If you come from afar, Geoff and Penny have accommodation for 5 couples and two singles in 3 apartments.”
At our request, member Piers Killeen has kindly arranged for us to attend a rehearsal by the Albion Quartet during the festival at Sainte-Mère (32). This will take place on 9th August after a lunch to be arranged nearby. There will be a small charge for this event to help support the festival.
Details of the festival programme are on the Sainte-Mere website and you may like to attend a concert in addition.
It would be helpful at this early stage to get some idea of numbers for the lunch and rehearsal, so please let us know if you might attend via:
Marion Tempé writes:
1939 – 2018
We are sad to have to announce the recent death of Jeremy James, founder of the OUS SW France Branch, and former chairman.
Son of a mining engineer, William Jeremy Layard James was born in what was then Southern Rhodesia, and spent his early years in South Africa. After attending Blundell’s School, he went up to Oriel in 1958 to read Greats.
A short spell with IBM was followed by an administrative career in several of the colleges forming part of London University. On retirement, he and his wife Sara moved to the village of Dondas in Lot-et-Garonne. They both became active participants in village life, as in that of the local British community. His love of music led him, over the years, to acquire an extraordinary quantity of recordings and documents related to his favourite conductor, Carlo Maria Giulini, but his Oxford associates will remember him also as a keen connoisseur of organs and organ music. To some of us he confided his pride in his Huguenot ancestry and his glee whenever he found traces of it in local archives.
In 2007, and after what must have required a lot of ground work, he wrote to a large number of Oxford graduates living in south-west France, proposing that we could set up a branch of the Oxford University Society, as it was then known. On a chilly day in October, several of us met him and Sara in Moissac, where he presented his project in detail. His enthusiasm, dedication and obvious determination to overcome obstacles, convinced any of us who had doubts about its viability that an OUS branch in south-west France was indeed possible. It soon took off with around 70 members.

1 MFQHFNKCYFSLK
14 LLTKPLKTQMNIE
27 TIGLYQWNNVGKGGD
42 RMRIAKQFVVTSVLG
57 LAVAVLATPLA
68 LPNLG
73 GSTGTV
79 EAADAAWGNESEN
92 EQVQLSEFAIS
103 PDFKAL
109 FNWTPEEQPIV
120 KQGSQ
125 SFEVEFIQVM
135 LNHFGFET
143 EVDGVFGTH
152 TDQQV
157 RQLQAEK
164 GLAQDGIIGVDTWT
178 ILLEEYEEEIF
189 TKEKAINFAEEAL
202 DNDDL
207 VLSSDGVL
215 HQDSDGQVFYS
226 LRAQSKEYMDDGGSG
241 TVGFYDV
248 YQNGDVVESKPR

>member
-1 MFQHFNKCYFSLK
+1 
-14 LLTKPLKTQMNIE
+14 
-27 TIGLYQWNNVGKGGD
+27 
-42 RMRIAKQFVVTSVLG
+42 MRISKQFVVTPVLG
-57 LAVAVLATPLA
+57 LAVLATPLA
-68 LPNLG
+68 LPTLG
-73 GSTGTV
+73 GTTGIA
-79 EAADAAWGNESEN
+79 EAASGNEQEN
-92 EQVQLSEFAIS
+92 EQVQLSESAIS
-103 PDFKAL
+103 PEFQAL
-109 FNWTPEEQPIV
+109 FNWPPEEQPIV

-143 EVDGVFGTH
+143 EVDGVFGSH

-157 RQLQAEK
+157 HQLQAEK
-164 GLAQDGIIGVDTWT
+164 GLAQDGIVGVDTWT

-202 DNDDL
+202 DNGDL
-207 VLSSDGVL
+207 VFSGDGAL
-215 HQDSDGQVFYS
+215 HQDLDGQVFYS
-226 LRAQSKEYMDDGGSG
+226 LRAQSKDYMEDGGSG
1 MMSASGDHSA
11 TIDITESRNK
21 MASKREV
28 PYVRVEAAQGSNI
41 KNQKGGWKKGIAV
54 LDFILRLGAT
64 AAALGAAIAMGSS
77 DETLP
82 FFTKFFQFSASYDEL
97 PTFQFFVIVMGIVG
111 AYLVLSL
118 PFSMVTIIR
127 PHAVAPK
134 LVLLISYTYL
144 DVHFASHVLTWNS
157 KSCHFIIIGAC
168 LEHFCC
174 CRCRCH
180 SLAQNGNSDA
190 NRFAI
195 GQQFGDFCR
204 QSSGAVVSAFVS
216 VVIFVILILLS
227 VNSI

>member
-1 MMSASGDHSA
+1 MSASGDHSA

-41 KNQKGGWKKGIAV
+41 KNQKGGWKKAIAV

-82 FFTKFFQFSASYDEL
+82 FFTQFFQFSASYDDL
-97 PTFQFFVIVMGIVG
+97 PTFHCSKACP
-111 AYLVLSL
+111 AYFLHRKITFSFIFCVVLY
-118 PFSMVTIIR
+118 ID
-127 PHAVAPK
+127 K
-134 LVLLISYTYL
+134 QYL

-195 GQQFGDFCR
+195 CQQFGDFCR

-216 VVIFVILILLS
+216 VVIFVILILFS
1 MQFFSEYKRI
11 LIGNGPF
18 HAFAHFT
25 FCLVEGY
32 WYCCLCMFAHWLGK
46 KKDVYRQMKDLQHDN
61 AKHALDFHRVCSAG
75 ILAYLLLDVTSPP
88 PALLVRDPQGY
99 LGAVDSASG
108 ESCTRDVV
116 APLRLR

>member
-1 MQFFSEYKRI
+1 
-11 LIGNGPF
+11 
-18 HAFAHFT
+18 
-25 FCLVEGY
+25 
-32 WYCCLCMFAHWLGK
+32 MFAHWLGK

He remained chairman until 2010, but continued to take an active part in the life of the branch, arranging lunches in the Lot-et-Garonne, and maintaining links with the OUBC which have enabled us for the past three years to enjoy meeting the crews during their winter training sessions in Le Temple-sur-Lot. Organizing this event gave him particular pleasure; sadly, illness caused him to miss the most recent one at the beginning of January.
He took the fortunes of the branch very much to heart, and he would certainly wish it to continue in the tradition of friendship and conviviality which he inspired from the start.
Donations may be made in his memory to « Cancer Support France Lot-et-Garonne » by cheque made payable to: